Friday, October 9, 2009

Deconstructing a Chocolate Chip Cookie Recipe


Tasting Table announced today that famous New York chocolatiere Jacques Torres was opening up a store at the Chelsea Market, which prompted me to go check out his site
It's very commercial in it's design, but then when you see he has stores in Atlantic City (at Harrahs casino) and Traverse City (it's in Michigan, who knew?) you understand that Mr. Torres' genius is not just with chocolate.

I remember when he opened his first store what a huge deal it was and how everyone was going to Brooklyn to buy expensive fine chocolate, this was way before Brooklyn became the foodie destination it now is. What peaked my interest in the Tasting Table article today was this line:

He gave the process [i.e. bean to bar chocolate] a shot a few years ago, but was disappointed by the results, so he sold his equipment before deciding to revisit the scheme.

Mr. Torres doesn't sound so patient, but he does sound open minded and I'm glad he has revisited the idea with more success on the second go round. One of the things about bean to bar chocolate is that it gives the maker of the chocolate the possibility to have more control over how the farming of the beans is done, i.e. shade grown, sustainable, fair trade, etc. You also have more control over terroir and taste. Although in my meanderings I saw nothing about any of this on his website I hope that he and his business partners will elaborate more once his well priced ($5.50) bean to bar bar is launched.

My favorite bean to bar makers are the Mast Brothers who have a great aesthetic and a wonderful product, but because they are a small, Williamsburg based operation their bars sell for $7 and after a year still don't have the shop online section of their website up and running.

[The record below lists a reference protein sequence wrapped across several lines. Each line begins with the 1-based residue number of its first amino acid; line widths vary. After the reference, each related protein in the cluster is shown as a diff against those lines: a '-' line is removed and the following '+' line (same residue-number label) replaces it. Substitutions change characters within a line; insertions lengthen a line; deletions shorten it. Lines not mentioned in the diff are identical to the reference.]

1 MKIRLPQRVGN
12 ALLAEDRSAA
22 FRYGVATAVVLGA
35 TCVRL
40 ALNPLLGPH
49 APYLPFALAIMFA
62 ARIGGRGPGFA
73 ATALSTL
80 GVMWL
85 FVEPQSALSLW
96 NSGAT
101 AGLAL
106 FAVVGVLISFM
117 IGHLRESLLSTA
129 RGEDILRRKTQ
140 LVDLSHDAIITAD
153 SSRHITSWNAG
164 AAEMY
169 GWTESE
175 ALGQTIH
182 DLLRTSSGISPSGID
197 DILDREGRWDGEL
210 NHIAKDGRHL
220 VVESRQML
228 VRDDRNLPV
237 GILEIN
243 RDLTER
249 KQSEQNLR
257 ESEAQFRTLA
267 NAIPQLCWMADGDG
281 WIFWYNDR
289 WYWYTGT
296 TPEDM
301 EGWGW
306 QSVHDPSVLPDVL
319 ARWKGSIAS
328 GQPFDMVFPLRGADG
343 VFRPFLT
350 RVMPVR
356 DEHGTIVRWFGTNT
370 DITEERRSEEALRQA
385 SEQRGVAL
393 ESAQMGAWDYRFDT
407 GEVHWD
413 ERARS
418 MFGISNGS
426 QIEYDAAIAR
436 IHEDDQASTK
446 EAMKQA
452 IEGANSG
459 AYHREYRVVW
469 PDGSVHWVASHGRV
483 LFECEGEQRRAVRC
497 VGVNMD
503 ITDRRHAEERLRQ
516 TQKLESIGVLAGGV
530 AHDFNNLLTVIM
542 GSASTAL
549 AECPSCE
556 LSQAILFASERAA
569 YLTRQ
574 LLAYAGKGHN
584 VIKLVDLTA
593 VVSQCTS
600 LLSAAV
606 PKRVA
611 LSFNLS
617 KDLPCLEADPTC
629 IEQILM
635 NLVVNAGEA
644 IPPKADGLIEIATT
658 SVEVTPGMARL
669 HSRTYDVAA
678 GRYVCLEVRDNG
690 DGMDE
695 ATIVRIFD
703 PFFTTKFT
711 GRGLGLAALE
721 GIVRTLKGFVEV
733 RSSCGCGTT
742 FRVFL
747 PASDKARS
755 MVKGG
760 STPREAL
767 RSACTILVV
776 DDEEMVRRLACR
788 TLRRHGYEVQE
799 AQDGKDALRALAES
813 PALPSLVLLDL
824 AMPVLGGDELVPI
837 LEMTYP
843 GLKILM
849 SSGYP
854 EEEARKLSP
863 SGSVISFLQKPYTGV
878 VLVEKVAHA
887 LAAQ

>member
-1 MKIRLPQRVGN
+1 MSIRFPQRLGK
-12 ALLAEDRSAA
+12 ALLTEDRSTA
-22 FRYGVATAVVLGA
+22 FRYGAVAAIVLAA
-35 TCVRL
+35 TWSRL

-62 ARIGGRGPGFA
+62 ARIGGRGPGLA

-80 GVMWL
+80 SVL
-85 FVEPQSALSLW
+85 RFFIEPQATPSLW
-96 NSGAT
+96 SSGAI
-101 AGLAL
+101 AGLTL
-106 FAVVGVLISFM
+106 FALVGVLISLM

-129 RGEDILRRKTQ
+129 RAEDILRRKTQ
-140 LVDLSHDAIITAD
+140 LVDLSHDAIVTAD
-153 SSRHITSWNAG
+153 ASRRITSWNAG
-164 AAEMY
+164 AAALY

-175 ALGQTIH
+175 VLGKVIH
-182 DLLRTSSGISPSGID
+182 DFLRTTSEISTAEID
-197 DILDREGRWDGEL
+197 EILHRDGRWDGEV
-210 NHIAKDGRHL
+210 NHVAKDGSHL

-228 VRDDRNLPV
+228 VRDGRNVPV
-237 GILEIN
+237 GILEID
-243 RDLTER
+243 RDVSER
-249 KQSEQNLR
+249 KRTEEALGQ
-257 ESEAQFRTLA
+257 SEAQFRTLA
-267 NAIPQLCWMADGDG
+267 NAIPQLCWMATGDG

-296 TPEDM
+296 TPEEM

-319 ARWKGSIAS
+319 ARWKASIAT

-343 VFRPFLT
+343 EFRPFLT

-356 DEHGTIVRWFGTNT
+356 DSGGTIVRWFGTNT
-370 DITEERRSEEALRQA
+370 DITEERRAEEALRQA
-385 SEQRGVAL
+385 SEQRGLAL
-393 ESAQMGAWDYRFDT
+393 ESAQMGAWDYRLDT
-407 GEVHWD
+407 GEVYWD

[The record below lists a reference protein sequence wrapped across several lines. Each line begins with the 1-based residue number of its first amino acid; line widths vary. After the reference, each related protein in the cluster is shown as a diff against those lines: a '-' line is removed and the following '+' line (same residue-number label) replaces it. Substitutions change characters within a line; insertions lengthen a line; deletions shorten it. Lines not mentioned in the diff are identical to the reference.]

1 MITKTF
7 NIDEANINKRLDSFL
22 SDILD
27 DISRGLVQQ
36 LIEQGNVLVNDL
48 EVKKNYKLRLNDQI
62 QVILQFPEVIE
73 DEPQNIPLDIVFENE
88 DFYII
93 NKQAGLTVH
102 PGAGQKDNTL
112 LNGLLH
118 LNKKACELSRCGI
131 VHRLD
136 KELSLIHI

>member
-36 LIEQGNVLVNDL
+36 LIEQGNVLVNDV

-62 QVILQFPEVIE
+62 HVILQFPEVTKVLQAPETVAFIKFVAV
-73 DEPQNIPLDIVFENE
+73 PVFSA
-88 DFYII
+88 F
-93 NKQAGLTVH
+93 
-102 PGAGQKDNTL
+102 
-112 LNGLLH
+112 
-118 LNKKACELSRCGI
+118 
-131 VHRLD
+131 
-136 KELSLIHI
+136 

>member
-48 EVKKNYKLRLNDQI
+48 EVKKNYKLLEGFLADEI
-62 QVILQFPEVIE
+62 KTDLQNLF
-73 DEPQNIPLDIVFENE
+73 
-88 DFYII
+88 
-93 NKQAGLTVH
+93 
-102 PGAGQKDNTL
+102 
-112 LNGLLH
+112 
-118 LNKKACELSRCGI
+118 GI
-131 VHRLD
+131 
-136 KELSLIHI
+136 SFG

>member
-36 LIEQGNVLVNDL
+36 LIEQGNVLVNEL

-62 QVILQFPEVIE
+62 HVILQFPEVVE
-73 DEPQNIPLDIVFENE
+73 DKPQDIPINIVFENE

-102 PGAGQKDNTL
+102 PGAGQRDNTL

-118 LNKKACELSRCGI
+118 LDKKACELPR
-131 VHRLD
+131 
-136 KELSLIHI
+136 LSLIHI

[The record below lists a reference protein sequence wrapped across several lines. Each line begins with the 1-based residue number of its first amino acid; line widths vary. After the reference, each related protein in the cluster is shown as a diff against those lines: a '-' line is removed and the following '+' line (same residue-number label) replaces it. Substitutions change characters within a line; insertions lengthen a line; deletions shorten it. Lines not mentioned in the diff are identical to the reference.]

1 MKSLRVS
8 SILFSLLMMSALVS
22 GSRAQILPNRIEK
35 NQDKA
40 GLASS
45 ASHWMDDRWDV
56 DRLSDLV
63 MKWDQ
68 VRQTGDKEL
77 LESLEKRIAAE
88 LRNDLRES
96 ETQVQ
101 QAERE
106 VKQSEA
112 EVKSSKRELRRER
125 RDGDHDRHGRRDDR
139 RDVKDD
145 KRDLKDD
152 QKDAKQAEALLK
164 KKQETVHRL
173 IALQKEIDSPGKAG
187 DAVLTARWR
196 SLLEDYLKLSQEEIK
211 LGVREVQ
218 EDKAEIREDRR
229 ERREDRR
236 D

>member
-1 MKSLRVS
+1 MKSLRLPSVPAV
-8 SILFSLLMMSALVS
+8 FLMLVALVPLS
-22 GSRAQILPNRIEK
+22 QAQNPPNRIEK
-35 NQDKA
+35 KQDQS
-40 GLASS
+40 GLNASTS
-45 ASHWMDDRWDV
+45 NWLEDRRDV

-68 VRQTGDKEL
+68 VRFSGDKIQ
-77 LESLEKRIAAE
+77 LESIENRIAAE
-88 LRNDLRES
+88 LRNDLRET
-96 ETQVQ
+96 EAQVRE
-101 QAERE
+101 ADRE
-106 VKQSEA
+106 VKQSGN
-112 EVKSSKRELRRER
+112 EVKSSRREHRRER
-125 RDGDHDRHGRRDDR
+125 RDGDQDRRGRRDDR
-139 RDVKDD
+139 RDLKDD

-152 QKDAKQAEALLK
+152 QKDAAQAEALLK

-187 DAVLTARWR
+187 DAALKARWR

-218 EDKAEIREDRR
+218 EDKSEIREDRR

If larger businesses, like Mr. Torres', do bean to bar it promotes a great idea and makes it accessible to more people, while at the same time creates a better environment for the people who grow and pick the beans. It also benefits all of us because forests aren't being ripped down to grow cocoa beans (same goes with coffee).

This is a bit of a digression from Chocolate chip cookies. As part of my trip into Torres Land I came across an article (the another one) about the search for the perfect chocolate chip cookie.

1. Salt. is not a secret ingredient to any one who bakes. It enhances flavor. It's why packaged food is full of it. Salty caramels anyone?

2. Letting your cookie dough sit over night. Actually the article suggests 24 hours. This was something I learned several years back in an article about, yes you guessed it, chocolate chip cookies, from my friend Maury Rubin of City Bakery fame (they make amazing cookies). This is a lovely idea although it kind f throws out the idea of instant gratification for the kids. Unless you are one of those organized type people who just happens to make these things in advance and have them sitting in the fridge. Or maybe you can make a double batch and make some less perfect ones today and have brilliant ones tomorrow?

3. Cake Flour. What causes a problem for me in this recipe is the use of Cake Flour, it's up there with Icing Sugar as the-most-processed-and-furthest-thing-away-from-what-it-started-as ingredients. Who ever came up with the idea of bleaching wheat anyway? What is it about unnaturally white food that is so pleasing? Or is it simply that the more processed it is the longer shelf life it has (mostly because even bacteria and fungi don't want to eat it)? Anyway Cake Flour is something I try to avoid like Icing Sugar, but yes they have organic versions which is what I would use if I decided to make it. But I think it would be interesting to do a taste test! If people could taste the difference between the cookie made with Bread Flour and Cake Flour and let sit 24 hours and one made with unbleached organic All Purpose? Not sure I am up for the challenge, but I'm sure Neil and my friends would be more then happy to help me out.

4. 60% chocolate. Only 60%? But, in any case, this is sold in disks and conveniently available at Jacques Torres. It's also suggested that you can get Valrhona disks, but my personal feeling is that unless they specifically list the ingredients and say that don't use genetically modified soy lecithin in their chocolate I would only buy an organic chocolate or as mentioned here not so long ago: Sharffen Berger.

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